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The trade in stolen cultural property is lucrative business, seeped in a romanticism that is perpetuated by popular culture. Often linked to organised crime by international authorities, Interpol and UNESCO have estimated that black market trade in stolen cultural property has approximately a US $6 billion annual turnover. This figure is difficult to substantiate though because it is an illegal trade outside the standard rules of corporate accountability. Statistics issued by all international and government organizations also rely on individuals or institutions reporting the art crime to the relevant authorities, therefore these figures are also only estimates of a wider trend. This provides an interesting counter point to the legitimate art market, though occasionally these two intersect, such as when auction houses or dealers are discovered to be selling works with dubious provenance.

This duality within the art world of the legitimate and illegitimate buying and selling of cultural property can also be found within the operations of the black market itself where is trade in stolen cultural pieces has spawned the counter business of insurance assessment, international law enforcement, security and recovery. These parallel business profit, exist or receive funding because of the illegal trade in stolen goods. Therefore the true economic impact of theft from cultural institutions is difficult gauge. Aside from the quantifiable economic impact of art theft there is also the immeasurable cultural and social impact of the loss of the work and the legal implications of provenance and repatriation if a work reappears on the market at a future date.

Although the majority of art circulating on the black market have been stolen from private collections the case studies I will be examining focus on recent situations where art institutions have been the victims of targeted theft. Because works in public collections are well documented and studied as well as existing in the public eye there is both market strategies involved in selling these works once stolen and cultural implications of these works illegally transitioning from public to private collections


Case Studies

• The looting of the National Museum of Iraq, Baghdad in 2003.

• The theft of Edvard Munch's "Scream" and "Madonna" from the Oslo Museum in 2004.

• The recently discovered theft of 221 pieces from The Hermitage Museum, St Petersburg in 2006.

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URLography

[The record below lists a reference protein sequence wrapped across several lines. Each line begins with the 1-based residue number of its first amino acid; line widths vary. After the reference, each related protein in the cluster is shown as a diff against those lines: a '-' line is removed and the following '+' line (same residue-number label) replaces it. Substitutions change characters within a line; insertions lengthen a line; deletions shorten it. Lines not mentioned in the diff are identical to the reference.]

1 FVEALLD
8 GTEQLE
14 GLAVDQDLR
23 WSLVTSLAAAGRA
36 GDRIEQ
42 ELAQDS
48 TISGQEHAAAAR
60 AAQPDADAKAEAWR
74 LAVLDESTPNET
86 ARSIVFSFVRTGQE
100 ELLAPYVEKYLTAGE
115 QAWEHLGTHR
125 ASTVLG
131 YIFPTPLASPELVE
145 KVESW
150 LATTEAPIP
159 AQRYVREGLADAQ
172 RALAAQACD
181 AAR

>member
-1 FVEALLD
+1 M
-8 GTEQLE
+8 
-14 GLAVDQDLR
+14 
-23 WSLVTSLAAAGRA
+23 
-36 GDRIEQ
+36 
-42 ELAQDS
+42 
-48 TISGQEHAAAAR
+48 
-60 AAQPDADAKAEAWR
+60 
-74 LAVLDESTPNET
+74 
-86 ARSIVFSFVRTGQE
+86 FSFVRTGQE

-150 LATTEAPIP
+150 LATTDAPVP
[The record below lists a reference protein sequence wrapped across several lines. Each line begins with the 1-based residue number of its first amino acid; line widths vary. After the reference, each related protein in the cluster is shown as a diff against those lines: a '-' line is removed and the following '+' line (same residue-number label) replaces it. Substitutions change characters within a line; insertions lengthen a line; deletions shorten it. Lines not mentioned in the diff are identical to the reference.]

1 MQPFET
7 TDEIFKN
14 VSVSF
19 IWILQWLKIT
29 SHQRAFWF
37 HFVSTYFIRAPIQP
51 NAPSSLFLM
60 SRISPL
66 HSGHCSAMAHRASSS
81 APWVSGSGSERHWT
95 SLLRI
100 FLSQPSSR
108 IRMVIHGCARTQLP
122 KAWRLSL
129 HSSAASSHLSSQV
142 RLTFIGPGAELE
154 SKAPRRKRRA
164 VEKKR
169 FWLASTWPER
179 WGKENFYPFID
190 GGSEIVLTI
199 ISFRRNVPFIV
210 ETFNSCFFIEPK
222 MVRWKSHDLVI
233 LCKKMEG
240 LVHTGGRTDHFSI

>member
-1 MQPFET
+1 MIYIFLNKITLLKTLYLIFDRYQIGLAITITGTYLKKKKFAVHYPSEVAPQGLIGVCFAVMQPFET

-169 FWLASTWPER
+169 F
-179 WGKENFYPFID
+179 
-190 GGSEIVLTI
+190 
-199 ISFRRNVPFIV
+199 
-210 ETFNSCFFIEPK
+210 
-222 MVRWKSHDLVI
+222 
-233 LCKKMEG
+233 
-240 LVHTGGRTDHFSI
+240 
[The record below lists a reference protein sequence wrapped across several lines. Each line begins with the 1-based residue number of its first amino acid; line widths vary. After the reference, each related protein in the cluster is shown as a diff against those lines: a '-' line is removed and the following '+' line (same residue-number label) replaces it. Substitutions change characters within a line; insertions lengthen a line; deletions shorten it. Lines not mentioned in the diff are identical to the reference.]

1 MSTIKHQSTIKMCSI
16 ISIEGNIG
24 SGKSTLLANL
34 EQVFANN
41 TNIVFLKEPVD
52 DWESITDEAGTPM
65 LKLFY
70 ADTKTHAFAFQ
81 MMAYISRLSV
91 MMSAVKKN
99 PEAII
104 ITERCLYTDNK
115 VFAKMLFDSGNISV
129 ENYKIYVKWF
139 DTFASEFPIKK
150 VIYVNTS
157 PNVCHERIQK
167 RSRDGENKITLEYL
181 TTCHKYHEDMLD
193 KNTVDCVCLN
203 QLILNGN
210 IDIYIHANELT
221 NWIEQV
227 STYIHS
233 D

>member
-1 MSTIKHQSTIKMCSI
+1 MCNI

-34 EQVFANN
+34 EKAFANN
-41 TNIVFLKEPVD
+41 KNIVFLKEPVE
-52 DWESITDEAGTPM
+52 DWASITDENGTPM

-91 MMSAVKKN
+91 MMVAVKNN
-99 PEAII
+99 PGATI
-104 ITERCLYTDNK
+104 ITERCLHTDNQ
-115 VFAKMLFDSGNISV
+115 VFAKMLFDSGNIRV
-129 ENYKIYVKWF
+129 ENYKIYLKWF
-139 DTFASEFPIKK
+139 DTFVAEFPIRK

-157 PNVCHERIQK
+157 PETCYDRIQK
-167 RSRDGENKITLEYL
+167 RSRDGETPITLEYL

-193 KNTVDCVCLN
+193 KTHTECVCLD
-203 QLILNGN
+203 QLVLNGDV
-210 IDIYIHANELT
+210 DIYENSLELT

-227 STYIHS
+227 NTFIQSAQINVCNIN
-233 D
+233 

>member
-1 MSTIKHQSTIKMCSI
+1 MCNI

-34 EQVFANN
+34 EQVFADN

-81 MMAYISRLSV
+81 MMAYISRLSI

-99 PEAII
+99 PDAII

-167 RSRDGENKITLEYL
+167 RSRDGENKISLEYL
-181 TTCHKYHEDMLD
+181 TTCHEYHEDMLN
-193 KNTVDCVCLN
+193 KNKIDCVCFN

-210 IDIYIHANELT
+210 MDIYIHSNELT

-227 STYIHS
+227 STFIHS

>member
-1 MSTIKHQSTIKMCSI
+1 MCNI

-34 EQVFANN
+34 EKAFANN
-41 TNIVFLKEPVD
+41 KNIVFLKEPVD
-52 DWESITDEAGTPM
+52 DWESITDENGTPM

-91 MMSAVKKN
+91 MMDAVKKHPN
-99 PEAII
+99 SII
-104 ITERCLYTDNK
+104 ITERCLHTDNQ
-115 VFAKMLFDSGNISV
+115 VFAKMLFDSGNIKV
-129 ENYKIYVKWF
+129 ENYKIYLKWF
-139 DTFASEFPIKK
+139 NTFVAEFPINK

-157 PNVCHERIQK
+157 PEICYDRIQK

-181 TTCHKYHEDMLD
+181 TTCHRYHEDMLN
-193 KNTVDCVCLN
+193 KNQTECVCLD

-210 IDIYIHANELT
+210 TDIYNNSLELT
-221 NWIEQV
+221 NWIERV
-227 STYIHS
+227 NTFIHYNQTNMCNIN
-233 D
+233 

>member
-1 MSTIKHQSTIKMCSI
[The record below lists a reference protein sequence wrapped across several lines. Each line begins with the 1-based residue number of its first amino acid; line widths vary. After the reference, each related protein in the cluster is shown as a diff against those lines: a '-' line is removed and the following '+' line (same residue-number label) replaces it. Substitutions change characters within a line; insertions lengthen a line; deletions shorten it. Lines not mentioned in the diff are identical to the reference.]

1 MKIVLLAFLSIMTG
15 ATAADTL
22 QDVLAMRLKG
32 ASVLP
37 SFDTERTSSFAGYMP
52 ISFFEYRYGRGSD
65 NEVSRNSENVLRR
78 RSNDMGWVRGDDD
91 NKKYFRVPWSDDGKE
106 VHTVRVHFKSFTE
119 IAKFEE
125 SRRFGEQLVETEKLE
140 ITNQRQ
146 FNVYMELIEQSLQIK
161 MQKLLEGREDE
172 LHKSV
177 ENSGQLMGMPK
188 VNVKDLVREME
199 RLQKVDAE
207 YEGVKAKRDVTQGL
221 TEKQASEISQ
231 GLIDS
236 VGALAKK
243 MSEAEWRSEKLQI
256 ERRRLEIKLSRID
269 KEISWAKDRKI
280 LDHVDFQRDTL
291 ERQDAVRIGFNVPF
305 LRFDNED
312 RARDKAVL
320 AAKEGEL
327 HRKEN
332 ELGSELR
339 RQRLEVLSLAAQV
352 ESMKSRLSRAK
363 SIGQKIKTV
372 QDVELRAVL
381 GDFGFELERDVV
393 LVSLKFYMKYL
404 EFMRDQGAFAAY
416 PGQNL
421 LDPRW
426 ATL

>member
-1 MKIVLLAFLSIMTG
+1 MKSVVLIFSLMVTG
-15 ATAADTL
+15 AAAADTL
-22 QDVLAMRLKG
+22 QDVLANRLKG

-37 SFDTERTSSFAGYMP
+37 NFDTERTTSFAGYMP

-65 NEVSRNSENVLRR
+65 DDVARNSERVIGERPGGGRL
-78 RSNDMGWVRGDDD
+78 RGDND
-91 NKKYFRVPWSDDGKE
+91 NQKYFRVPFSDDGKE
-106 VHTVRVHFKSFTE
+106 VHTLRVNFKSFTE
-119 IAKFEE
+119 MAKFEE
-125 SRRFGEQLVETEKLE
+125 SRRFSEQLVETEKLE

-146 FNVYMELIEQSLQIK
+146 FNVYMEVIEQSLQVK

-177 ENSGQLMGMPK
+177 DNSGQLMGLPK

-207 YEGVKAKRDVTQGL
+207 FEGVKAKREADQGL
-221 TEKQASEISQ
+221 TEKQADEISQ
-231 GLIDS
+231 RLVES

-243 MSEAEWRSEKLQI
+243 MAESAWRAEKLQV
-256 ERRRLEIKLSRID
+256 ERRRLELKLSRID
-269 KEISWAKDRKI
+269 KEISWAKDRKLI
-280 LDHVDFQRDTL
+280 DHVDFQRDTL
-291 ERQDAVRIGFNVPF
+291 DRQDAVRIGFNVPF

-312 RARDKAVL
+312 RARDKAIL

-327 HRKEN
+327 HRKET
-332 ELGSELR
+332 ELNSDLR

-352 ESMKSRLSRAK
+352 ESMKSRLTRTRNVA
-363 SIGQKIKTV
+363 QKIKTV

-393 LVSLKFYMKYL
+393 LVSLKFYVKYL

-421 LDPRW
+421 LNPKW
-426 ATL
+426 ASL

Interpol website
http://www.interpol.int/Public/WorkOfArt/Default.asp
Gateway to Interpol’s information on international art theft. This includes statistics of reported art thefts and a database of missing, looted or stolen works of art.

http://www.interpol.int/Public/WorkOfArt/statistics/StatObject2000.asp

This section includes regularly updated statistics of reported cultural theft as submitted by various participating countries.


UNESCO
http://www.un.org/documents/ga/docs/50/plenary/a50-498.htm

United Nations General Assembly Resolution of November 1993
Return Or Restitution Of Cultural Property To The Countries Of Origin

http://www.un.org/docs/ecosoc/documents/2004/resolutions/eres2004-34.pdf

United Nations General Assembly Resolution 2004/34
Protection Against Trafficking in Cultural Property

http://www.au.af.mil/au/awc/awcgate/state/culprop_hague.htm

The Hague Convention, 14 May 1954
Convention for the Protection of 
Cultural Property In the Event of Armed Conflict


FBI United States Federal Bureau of Investigation Art Theft Program.
http://www.fbi.gov/hq/cid/arttheft/arttheft.htm
Includes details on current cases, international theft notices and recoveries, museum security resources and a link to a national database of stolen work


Australian Institute of Criminology
http://www.aic.gov.au/conferences/artcrime/
This site documents a conference held in Landmark Parkroyal, Sydney on the 
2-3 December 1999 to discuss contemporary issues related to art crime. The purpose of the conference was to educate the art market in aspects of fraud, forgery, theft and recovery. The conference papers also included discussion on art being used as a vehicle for money laundering, authentication and copyright issues as well as technology and archiving practices that%


Spoils of War International Newsletter
http://spoils.libfl.ru/spoils/eng/spoil2_3.html
This is an online publication that had published 6 issues between 1995 – 1998 examining war looting and its impact on cultural property and the international art market. Issue 5 examines the International Law for the restitution of art works looted during periods of war and occupation as well as profiling the Society To Prevent Trade in Stolen Art, which is an international group based in Washington DC of collectors, specialists, investors, lawyers and law enforcement who offer education programmes and resource services to assist individuals and institutions who have been victims of art fraud or theft.


The Guardian Digital Edition - Special Report: Art Theft
http://arts.guardian.co.uk/arttheft/story/0,,1505351,00.html
This a collection of Guardian stories reporting on art theft from 2002 – 2006 collated on a single page with links to full text articles.


The Baghdad Museum Project
http://www.baghdadmuseum.org/looting/
This website is tracking the identification and gradual process of returning recovered art objects from the 2003 looting.


The National Museum of Iraq
http://the.iraq.museum/
The Museum’s website has a section dedicated to the impact that the 2003 looting had on the collection and the function of the museum.


The Hermitage Museum
http://www.hermitagemuseum.org/html_En/11/2006/hm11_1_167.html
The Hermitage Museum has recently added a press release to the website revealing details of the theft of their collection.

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